Owl and Piglet and Rabbit and all;
It’s a Thing you Discover, as I’ve been tole
By Owl and Piglet and Rabbit and all.
Eeyore, Christopher Robin and Pooh
And Rabbit’s relations all went too—
And where the Pole was none of them knew….
Sing Hey! for Owl and Rabbit and all!
“Hush!” said Christopher Robin turning round to Pooh, “we’re just coming to a Dangerous Place.”
“Hush!” said Pooh turning round quickly to Piglet.
“Hush!” said Piglet to Kanga.
“Hush!” said Kanga to Owl, while Roo said “Hush!” several times to himself very quietly.
“Hush!” said Owl to Eeyore.
“Hush!” said Eeyore in a terrible voice to all Rabbit’s friends-and-relations, and “Hush!” they said hastily to each other all down the line, until it got to the last one of all. And the last and smallest friend-and-relation was so upset to find that the whole Expotition was saying “Hush!” to him, that he buried himself head downwards in a crack in the ground, and stayed there for two days until the danger was over, and then went home in a great hurry, and lived quietly with his Aunt ever-afterwards. His name was Alexander Beetle.
They had come to a stream which twisted and tumbled between high rocky banks, and Christopher Robin saw at once how dangerous it was.
“It’s just the place,” he explained, “for an Ambush.”
“What sort of bush?” whispered Pooh to Piglet. “A gorse-bush?”
“My dear Pooh,” said Owl in his superior way, “don’t you know what an Ambush is?”
“Owl,” said Piglet, looking round at him severely, “Pooh’s whisper was a perfectly private whisper, and there was no need——”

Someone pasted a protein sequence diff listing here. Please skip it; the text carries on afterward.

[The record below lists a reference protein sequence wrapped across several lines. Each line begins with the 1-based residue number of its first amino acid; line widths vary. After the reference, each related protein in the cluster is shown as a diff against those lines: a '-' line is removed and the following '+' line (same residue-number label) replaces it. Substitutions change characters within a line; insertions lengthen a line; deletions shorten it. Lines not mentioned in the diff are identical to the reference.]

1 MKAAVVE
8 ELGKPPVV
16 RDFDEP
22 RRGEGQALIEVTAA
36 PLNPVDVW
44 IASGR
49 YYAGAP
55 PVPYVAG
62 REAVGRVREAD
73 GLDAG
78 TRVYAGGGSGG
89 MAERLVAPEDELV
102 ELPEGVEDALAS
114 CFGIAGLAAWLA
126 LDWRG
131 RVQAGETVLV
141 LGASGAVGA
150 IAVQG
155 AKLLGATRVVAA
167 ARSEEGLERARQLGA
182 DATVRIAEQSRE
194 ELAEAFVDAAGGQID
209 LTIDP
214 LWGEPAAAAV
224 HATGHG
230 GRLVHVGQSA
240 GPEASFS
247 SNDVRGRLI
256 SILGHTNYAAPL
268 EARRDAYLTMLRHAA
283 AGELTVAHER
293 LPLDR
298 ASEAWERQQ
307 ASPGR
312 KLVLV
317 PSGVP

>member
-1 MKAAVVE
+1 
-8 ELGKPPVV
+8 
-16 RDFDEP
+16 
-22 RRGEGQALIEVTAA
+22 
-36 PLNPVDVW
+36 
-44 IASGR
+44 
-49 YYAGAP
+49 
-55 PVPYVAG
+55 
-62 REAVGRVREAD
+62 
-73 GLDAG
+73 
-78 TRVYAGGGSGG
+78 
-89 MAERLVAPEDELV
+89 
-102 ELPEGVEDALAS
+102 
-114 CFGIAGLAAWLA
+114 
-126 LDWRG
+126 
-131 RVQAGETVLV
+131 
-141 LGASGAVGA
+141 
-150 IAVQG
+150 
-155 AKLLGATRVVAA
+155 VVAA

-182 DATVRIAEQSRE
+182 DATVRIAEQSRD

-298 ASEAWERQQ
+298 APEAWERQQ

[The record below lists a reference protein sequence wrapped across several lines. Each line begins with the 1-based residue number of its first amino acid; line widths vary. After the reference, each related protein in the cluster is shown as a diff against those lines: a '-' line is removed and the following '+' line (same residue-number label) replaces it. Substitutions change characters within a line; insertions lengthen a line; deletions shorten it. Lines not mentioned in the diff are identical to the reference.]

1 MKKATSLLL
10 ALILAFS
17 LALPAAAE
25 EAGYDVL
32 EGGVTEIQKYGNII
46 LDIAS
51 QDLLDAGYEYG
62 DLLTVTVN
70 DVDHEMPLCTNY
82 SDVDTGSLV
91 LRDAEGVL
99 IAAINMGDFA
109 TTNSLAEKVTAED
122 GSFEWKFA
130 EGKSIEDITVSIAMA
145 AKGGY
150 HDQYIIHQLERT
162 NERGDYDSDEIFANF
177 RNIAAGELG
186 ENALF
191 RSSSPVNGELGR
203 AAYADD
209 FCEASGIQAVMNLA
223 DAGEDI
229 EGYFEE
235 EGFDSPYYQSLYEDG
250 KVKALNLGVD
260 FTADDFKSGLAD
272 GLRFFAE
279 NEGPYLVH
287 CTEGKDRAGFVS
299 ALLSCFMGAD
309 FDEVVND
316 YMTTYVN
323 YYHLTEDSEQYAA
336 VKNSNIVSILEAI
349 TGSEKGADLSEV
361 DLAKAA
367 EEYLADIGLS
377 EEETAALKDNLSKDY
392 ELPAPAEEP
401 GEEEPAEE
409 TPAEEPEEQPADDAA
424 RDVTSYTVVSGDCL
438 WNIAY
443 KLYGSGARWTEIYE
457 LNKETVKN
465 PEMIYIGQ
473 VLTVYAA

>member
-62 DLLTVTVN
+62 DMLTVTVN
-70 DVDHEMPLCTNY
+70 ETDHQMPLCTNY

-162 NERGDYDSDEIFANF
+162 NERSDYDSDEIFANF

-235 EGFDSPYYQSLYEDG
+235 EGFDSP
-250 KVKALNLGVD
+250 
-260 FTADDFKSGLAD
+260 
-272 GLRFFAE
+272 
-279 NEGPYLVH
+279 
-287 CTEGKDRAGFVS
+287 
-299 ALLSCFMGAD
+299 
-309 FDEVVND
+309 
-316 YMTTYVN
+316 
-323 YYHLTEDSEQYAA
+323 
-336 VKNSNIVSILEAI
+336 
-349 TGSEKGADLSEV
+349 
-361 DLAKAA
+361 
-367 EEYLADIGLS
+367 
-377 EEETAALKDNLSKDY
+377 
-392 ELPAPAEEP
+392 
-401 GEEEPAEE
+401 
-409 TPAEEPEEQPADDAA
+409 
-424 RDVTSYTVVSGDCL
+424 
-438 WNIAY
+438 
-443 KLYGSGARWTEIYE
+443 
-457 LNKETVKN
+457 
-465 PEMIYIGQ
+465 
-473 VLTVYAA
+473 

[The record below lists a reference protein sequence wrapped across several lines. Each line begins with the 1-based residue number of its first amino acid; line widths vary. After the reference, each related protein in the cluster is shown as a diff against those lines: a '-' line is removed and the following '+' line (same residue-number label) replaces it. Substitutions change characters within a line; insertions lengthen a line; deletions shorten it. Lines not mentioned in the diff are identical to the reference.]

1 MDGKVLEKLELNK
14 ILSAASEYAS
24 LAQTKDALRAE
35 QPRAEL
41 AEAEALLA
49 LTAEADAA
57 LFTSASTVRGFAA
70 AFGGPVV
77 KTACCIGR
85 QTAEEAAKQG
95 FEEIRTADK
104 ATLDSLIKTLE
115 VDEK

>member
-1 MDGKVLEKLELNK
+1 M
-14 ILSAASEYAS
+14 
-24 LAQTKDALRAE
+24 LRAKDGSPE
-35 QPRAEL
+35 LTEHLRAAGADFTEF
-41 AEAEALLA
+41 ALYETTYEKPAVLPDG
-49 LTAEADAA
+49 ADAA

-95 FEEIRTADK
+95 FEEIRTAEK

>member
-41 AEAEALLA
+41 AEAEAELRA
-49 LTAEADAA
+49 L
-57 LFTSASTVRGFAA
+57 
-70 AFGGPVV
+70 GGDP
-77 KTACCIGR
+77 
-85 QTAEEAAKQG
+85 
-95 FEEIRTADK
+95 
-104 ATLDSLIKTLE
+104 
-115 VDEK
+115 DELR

“An Ambush,” said Owl, “is a sort of Surprise.”
“So is a gorse-bush sometimes,” said Pooh.
“An Ambush, as I was about to explain to Pooh,” said Piglet, “is a sort of Surprise.”
“If people jump out at you suddenly, that’s an Ambush,” said Owl.
“It’s an Ambush, Pooh, when people jump at you suddenly,” explained Piglet.
Pooh, who now knew what an Ambush was, said that a gorse-bush had sprung at him suddenly one day when he fell off a tree, and he had taken six days to get all the prickles out of himself.
“We are not talking about gorse-bushes,” said Owl a little crossly.
“I am,” said Pooh.
They were climbing very cautiously up the stream now, going from rock to rock, and after they had gone a little way they came to a place where the banks widened out at each side, so that on each side of the water there was a level strip of grass on which they could sit down and rest. As soon as he saw this, Christopher Robin called “Halt!” and they all sat down and rested.
“I think,” said Christopher Robin, “that we ought to eat all our Provisions now, so that we shan’t have so much to carry.”
“Eat all our what?” said Pooh.
“All that we’ve brought,” said Piglet, getting to work.
“That’s a good idea,” said Pooh, and he got to work too.
“Have you all got something?” asked Christopher Robin with his mouth full.
“All except me,” said Eeyore. “As Usual.” He looked round at them in his melancholy way. “I suppose none of you are sitting on a thistle by any chance?”
“I believe I am,” said Pooh. “Ow!” He got up, and looked behind him. “Yes, I was. I thought so.”
“Thank you, Pooh. If you’ve quite finished with it.” He moved across to Pooh’s place, and began to eat.